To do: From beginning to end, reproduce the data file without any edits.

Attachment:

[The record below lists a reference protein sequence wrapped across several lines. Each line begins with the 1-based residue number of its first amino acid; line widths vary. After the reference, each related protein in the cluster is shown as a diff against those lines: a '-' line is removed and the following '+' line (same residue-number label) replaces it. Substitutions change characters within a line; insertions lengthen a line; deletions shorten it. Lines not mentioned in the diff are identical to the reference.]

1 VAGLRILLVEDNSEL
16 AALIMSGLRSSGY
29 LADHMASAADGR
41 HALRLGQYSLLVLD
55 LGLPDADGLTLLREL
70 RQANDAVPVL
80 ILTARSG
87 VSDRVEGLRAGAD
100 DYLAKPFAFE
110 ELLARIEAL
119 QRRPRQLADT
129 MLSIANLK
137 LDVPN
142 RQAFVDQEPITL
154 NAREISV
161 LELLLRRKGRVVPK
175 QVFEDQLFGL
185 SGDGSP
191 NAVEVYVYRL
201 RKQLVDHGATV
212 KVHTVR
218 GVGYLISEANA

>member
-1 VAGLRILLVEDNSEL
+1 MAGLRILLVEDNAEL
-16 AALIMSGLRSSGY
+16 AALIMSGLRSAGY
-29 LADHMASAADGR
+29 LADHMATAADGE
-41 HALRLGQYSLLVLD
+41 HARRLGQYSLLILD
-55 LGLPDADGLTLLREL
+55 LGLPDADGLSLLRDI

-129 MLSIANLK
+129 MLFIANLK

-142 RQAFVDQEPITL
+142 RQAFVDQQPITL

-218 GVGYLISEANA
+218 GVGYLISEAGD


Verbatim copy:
[The record below lists a reference protein sequence wrapped across several lines. Each line begins with the 1-based residue number of its first amino acid; line widths vary. After the reference, each related protein in the cluster is shown as a diff against those lines: a '-' line is removed and the following '+' line (same residue-number label) replaces it. Substitutions change characters within a line; insertions lengthen a line; deletions shorten it. Lines not mentioned in the diff are identical to the reference.]

1 VAGLRILLVEDNSEL
16 AALIMSGLRSSGY
29 LADHMASAADGR
41 HALRLGQYSLLVLD
55 LGLPDADGLTLLREL
70 RQANDAVPVL
80 ILTARSG
87 VSDRVEGLRAGAD
100 DYLAKPFAFE
110 ELLARIEAL
119 QRRPRQLADT
129 MLSIANLK
137 LDVPN
142 RQAFVDQEPITL
154 NAREISV
161 LELLLRRKGRVVPK
175 QVFEDQLFGL
185 SGDGSP
191 NAVEVYVYRL
201 RKQLVDHGATV
212 KVHTVR
218 GVGYLISEANA

>member
-1 VAGLRILLVEDNSEL
+1 MAGLRILLVEDNAEL
-16 AALIMSGLRSSGY
+16 AALIMSGLRSAGY
-29 LADHMASAADGR
+29 LADHMATAADGE
-41 HALRLGQYSLLVLD
+41 HARRLGQYSLLILD
-55 LGLPDADGLTLLREL
+55 LGLPDADGLSLLRDI

-129 MLSIANLK
+129 MLFIANLK

-142 RQAFVDQEPITL
+142 RQAFVDQQPITL

-218 GVGYLISEANA
+218 GVGYLISEAGD